After simmering for a bit.

And drying on the washing-line in the sunshine - sunshine! Woohoo!

There was actual laundry drying on the line too, and it mostly dried! It was quite breezy as well as sunny, so a great drying day.  It's a bit of a sad thing to get excited about but we've had very few decent drying days this year and I love the smell of line-dried washing.

And I wasn't the only one enjoying the sunshine:

Basking bee.
(Mum, this is a picture I took while we were on the 'phone).

All this was possible because My Beloved took the kids out for a bit. I love them to bits, but oh my, peace and quiet....  Bliss.

Tuesday, 3 July 2012

Making Monday

Yes, I know it's Tuesday - it's the school holidays, days are fluid (or to put it another way, I didn't have the time/energy to post last night. The first week of the holidays is always a bit intense*).

So here's yesterday's making:


Miss Mouse quite likes making things but even so I was quite surprised at how she took to this. I had to untangle it for her a couple of times but she did very well. She loved choosing the colours (purple, orange, green, blue, cream and brown - she works on the 'more is more' principle) and was very pleased with the result.

Mine was the one that looks like poached egg. Love that yellow..

I can't remember the last time I made a pompom like this but it must be a couple of decades ago at least. It's very relaxing - I even sat through a couple of episodes of Fireman Sam without muttering about the inordinate number of crises they seem to have in Pontypandy.

I do have a plastic pompom maker gadget but it's absolute rubbish (it doesn't work) compared with the classic two wonky rings of cardboard. Yes, cereal box - well it's traditional! I associate making pompoms with being in Primary Five - my teacher had a big bag of leftover wool and we always seemed to have pompoms on the go, filling in any odd times. Finished maths exercise and there's only five minutes 'til the bell goes? Pompom!  My brother had the same teacher when he was in P5 and the big bag of wool was still on the go then - he made loads of pompoms.

I hadn't even thought of teaching the kids to make pompoms until it struck me that the Boy is going into P5 after the holidays and the association was made. Not that he paid much attention, but there you go.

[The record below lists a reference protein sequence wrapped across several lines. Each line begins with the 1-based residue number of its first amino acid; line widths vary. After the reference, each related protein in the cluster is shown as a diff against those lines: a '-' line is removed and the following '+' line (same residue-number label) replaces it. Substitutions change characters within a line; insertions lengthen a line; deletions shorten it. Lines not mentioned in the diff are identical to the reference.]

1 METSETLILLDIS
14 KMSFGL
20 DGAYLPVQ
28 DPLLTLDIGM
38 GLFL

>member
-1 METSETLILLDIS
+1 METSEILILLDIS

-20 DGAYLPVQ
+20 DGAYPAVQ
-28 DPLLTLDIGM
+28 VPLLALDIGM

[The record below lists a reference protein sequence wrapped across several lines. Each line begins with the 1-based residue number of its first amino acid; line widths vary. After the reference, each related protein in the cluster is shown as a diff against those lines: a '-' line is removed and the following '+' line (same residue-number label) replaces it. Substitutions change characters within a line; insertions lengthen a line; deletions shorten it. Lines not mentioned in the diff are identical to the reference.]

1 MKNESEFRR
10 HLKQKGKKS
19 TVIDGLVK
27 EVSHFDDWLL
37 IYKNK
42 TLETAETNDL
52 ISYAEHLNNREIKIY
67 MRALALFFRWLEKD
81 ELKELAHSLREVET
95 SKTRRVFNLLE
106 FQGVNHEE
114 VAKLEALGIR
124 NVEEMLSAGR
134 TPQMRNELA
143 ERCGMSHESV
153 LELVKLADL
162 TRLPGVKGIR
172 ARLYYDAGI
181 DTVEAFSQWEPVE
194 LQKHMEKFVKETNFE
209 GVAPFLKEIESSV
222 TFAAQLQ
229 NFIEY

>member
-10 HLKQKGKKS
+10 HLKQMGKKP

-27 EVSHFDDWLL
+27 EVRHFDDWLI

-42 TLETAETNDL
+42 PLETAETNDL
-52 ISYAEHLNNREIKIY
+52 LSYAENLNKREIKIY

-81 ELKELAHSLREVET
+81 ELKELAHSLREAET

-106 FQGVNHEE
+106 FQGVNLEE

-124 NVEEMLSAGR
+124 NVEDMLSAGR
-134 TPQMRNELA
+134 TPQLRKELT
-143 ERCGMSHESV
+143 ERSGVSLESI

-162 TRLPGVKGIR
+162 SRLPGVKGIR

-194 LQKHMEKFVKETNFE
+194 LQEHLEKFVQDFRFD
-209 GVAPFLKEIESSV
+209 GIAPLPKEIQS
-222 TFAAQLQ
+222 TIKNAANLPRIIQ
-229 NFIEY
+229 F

* By 'intense' I mean there's a lot of bickering, and bedtime can't come soon enough.

Sunday, 1 July 2012


I'm going for the World's Dullest Post here!

Our new fridge arrived today. The cats were very excited:

"What's going on? Things are happening! I want to see! Why won't you let me through to see? What's that noise?"

We are very pleased.

Note cat up on work-top where he knows full well he's not supposed to be.

To put this into perspective our old fridge was slightly and annoyingly smaller than average. It was in the house when we moved in six years ago and we have no idea how old it was then (Not New anyway). Part of the top shelf in the door fell out last year and I bodged it with duct tape. Naturally. New Fridge is about 5cm wider which doesn't sound much but makes a difference to the volume and, joy of joys, bottles of unhealthy fizzy things fit in the door!

(For Mrs Micawber and others possibly not familiar with Scotland's national drinks, that incredibly orange fizzy stuff is Irn Bru or rather 'Iron Brew', a cheap supermarket version of it).

We are such saddos we've spent all day exclaiming about how great the new fridge is, and why didn't we get a new one ages ago?

In other news, I did a horsetail dye yesterday and here's the result:

Looks like nothing doesn't it? It's a very pale yellow, paler than the horsetail dye I did last year with similar quantities of plants (pan stuff full with it, water poured into the gaps). I wonder if it depends on the time of year, how old the growth is, anything like that.

I'll end with a picture of My Beloved noticing that his mallet is made by the Thor Hammer Company Ltd.  Doesn't it go well with his beard?

Right, I'm off up the Rainbow Bridge to bed. All that excitement has fair worn me out...